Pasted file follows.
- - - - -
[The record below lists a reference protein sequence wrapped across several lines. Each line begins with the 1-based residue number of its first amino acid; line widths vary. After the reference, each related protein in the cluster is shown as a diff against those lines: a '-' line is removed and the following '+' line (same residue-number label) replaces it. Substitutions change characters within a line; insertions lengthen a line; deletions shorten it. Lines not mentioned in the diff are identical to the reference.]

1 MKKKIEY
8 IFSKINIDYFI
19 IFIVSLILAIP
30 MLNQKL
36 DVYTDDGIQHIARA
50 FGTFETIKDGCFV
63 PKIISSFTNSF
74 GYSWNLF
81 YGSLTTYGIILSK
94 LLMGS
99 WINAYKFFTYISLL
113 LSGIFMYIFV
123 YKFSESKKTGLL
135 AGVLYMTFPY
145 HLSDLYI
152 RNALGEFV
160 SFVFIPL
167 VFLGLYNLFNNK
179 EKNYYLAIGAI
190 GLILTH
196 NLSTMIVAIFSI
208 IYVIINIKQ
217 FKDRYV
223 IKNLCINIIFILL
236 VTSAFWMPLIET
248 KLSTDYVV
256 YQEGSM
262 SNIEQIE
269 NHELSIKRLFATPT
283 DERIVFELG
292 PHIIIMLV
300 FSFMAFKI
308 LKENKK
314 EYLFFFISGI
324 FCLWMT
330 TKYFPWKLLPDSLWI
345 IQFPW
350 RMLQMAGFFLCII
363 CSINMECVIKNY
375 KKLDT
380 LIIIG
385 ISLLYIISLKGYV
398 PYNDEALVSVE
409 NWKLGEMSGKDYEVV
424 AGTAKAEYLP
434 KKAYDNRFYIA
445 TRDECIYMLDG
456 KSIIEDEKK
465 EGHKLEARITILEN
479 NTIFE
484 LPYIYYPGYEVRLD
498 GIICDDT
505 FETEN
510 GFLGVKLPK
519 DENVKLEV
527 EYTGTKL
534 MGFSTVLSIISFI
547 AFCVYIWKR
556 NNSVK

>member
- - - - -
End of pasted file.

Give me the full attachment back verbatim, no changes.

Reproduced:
[The record below lists a reference protein sequence wrapped across several lines. Each line begins with the 1-based residue number of its first amino acid; line widths vary. After the reference, each related protein in the cluster is shown as a diff against those lines: a '-' line is removed and the following '+' line (same residue-number label) replaces it. Substitutions change characters within a line; insertions lengthen a line; deletions shorten it. Lines not mentioned in the diff are identical to the reference.]

1 MKKKIEY
8 IFSKINIDYFI
19 IFIVSLILAIP
30 MLNQKL
36 DVYTDDGIQHIARA
50 FGTFETIKDGCFV
63 PKIISSFTNSF
74 GYSWNLF
81 YGSLTTYGIILSK
94 LLMGS
99 WINAYKFFTYISLL
113 LSGIFMYIFV
123 YKFSESKKTGLL
135 AGVLYMTFPY
145 HLSDLYI
152 RNALGEFV
160 SFVFIPL
167 VFLGLYNLFNNK
179 EKNYYLAIGAI
190 GLILTH
196 NLSTMIVAIFSI
208 IYVIINIKQ
217 FKDRYV
223 IKNLCINIIFILL
236 VTSAFWMPLIET
248 KLSTDYVV
256 YQEGSM
262 SNIEQIE
269 NHELSIKRLFATPT
283 DERIVFELG
292 PHIIIMLV
300 FSFMAFKI
308 LKENKK
314 EYLFFFISGI
324 FCLWMT
330 TKYFPWKLLPDSLWI
345 IQFPW
350 RMLQMAGFFLCII
363 CSINMECVIKNY
375 KKLDT
380 LIIIG
385 ISLLYIISLKGYV
398 PYNDEALVSVE
409 NWKLGEMSGKDYEVV
424 AGTAKAEYLP
434 KKAYDNRFYIA
445 TRDECIYMLDG
456 KSIIEDEKK
465 EGHKLEARITILEN
479 NTIFE
484 LPYIYYPGYEVRLD
498 GIICDDT
505 FETEN
510 GFLGVKLPK
519 DENVKLEV
527 EYTGTKL
534 MGFSTVLSIISFI
547 AFCVYIWKR
556 NNSVK

>member